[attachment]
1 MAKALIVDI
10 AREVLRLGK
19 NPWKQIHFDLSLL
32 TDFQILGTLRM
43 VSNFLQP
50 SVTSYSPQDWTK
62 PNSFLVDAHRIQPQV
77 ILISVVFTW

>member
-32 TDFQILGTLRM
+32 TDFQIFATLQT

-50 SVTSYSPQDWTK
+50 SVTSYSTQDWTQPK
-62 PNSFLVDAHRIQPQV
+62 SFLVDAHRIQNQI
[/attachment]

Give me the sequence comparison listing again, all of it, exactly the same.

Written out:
1 MAKALIVDI
10 AREVLRLGK
19 NPWKQIHFDLSLL
32 TDFQILGTLRM
43 VSNFLQP
50 SVTSYSPQDWTK
62 PNSFLVDAHRIQPQV
77 ILISVVFTW

>member
-32 TDFQILGTLRM
+32 TDFQIFATLQT

-50 SVTSYSPQDWTK
+50 SVTSYSTQDWTQPK
-62 PNSFLVDAHRIQPQV
+62 SFLVDAHRIQNQI